According to this New York Times article, humankind has only succeeded at avoiding conflict for 268 of the last 3,400 years — a mere 8 percent of recorded history. This initially struck me as a grim harbinger of the future. After further consideration, it also inspired hope. After all, many people believe there has never been a time without war.

What would happen, I wonder, if 8 percent of the time I was on the verge of snapping at a loved one, I regained my composure and responded with understanding instead? And what if that person, in turn, maintained their patience with another just 8 percent of the time?

When you consider that every action has a reaction, it becomes possible to imagine that 8 percent rippling outward and growing in magnitude. Perhaps it wouldn’t usher in world peace, but it would certainly diminish a significant degree of our suffering and that of those around us.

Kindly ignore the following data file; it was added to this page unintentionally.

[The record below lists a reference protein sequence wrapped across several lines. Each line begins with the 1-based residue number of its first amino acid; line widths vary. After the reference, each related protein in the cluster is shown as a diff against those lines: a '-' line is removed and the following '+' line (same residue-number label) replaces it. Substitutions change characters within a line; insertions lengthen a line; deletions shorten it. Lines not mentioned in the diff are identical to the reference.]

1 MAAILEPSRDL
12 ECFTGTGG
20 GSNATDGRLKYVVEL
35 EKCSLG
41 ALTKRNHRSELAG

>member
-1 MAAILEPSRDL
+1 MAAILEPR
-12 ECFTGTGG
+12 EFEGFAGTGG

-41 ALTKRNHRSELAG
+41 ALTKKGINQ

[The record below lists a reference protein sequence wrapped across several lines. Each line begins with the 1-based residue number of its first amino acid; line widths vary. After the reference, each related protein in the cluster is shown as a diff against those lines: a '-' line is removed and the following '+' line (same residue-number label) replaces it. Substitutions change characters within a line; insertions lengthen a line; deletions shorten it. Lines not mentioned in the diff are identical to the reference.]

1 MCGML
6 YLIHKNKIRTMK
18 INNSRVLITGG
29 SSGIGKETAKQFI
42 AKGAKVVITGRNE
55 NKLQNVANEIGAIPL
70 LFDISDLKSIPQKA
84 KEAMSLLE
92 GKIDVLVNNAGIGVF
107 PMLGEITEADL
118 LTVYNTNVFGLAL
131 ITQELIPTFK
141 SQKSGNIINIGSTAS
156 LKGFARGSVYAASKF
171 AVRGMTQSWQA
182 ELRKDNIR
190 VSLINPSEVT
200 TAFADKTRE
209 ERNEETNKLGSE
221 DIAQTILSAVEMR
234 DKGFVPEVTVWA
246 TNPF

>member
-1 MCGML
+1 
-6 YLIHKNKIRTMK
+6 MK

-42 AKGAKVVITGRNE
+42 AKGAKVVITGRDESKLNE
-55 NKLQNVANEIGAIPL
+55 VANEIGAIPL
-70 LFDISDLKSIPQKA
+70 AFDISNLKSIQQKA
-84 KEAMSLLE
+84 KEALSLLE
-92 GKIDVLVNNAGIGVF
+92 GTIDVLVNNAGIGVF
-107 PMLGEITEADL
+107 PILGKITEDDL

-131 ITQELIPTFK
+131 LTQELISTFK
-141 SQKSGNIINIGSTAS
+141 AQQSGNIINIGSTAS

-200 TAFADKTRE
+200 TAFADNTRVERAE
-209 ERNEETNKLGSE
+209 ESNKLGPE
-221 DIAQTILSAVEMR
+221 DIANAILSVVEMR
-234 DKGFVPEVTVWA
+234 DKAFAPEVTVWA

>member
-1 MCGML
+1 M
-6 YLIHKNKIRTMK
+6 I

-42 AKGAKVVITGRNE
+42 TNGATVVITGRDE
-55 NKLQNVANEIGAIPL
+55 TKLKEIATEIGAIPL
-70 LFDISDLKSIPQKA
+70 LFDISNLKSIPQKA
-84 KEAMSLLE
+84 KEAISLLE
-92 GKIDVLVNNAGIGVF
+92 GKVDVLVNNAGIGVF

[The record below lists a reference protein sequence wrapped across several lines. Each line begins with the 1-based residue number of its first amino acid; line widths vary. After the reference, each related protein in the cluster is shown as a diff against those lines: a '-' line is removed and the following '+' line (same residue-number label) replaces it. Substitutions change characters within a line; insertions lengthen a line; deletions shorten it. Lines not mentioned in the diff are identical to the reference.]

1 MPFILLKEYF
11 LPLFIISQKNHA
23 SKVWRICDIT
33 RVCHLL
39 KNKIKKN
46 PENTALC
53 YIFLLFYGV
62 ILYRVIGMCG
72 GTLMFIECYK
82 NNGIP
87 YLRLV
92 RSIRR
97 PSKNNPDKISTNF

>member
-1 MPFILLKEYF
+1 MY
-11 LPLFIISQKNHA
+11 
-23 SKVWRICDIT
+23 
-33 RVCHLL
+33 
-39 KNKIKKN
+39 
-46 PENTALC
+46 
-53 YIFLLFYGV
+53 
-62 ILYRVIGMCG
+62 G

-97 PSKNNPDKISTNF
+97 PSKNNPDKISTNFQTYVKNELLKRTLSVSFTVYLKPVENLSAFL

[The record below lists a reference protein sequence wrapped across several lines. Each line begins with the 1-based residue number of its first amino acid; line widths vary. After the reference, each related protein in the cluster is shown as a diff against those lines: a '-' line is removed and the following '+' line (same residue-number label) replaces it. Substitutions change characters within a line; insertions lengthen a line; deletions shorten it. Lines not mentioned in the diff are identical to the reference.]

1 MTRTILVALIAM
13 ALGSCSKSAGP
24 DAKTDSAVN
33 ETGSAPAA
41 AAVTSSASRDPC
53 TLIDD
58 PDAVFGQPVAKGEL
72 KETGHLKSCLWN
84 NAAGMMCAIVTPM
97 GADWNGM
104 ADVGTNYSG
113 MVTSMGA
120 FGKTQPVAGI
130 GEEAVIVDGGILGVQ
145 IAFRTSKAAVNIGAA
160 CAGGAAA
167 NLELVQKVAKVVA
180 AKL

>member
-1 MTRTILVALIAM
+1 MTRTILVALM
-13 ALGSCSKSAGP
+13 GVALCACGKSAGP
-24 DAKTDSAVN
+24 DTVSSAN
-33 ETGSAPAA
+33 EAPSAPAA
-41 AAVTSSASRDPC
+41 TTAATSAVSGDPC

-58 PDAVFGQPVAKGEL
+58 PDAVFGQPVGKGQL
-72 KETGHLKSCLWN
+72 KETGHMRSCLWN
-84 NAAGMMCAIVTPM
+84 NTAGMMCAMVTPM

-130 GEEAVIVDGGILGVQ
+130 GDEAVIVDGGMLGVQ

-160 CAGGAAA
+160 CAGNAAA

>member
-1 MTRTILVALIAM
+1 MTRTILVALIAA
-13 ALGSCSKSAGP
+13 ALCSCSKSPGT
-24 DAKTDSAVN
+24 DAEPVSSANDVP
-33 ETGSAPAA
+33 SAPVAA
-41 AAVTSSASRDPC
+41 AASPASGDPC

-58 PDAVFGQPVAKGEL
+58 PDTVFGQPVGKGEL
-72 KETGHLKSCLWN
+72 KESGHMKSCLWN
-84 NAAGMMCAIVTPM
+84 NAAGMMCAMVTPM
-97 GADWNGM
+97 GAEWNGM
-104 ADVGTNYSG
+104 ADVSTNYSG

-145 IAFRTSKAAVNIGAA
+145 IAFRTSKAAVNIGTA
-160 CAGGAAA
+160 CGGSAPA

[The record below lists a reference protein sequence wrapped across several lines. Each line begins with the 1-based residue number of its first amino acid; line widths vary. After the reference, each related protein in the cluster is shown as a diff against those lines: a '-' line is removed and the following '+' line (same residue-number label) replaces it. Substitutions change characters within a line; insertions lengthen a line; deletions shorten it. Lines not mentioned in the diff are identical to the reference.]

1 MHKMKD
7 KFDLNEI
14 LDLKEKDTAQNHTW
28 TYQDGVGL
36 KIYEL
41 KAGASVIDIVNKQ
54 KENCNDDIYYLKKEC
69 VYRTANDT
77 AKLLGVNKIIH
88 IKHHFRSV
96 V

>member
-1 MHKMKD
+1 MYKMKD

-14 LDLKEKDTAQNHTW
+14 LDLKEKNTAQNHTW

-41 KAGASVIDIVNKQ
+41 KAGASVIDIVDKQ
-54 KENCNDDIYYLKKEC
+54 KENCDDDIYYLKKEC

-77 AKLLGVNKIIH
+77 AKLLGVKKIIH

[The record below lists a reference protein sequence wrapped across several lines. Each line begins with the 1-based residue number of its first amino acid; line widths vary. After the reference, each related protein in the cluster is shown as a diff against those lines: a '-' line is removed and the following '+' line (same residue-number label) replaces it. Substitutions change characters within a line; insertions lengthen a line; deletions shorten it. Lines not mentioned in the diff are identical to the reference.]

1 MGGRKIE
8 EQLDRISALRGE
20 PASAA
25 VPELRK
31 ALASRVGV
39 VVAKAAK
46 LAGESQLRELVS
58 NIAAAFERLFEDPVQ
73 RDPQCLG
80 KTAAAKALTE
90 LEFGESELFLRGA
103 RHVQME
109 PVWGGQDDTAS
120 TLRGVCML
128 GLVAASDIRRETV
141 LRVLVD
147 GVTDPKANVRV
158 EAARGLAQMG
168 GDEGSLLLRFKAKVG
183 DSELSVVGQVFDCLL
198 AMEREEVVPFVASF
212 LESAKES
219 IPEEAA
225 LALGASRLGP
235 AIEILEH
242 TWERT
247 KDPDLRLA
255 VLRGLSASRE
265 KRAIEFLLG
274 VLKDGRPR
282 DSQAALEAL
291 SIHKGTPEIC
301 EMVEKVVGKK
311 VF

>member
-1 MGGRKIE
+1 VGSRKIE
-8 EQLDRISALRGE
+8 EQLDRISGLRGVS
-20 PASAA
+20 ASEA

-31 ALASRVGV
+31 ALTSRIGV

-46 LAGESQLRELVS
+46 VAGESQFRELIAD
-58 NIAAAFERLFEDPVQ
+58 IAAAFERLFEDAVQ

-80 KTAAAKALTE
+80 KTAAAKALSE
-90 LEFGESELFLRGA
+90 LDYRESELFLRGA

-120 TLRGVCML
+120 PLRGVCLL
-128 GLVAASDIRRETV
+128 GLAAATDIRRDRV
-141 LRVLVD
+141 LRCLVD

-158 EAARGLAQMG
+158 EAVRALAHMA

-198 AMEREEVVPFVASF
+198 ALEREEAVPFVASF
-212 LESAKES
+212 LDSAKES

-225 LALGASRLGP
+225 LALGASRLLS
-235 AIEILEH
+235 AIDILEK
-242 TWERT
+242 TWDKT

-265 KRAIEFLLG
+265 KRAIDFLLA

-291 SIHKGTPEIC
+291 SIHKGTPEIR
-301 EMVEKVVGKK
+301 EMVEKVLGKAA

Indeed, small changes in the way we think, feel and act in our interpersonal relationships add up to larger shifts with practice. Especially when we see our outcomes improve — who doesn’t want to experience more harmony and understanding in their relationships?

I know of no better way to gain greater awareness and command of our thoughts, feelings and actions than the practice of meditation. Slowing down and creating space between thought, impulse and action offers us a chance to consciously choose peace — the kind of peace that can grow from, say, 8 percent of our lives to a peace that abides.

On International Peace Day, next Thursday, September 21, Yoga Nook teachers will incorporate a short meditation, chant or other offering in their classes to mark the day. By joining countless groups across the globe to practice peace for just a small percentage of the day, we intend to expand our personal, community and global “8 percent” into something much bigger. We hope you will join us.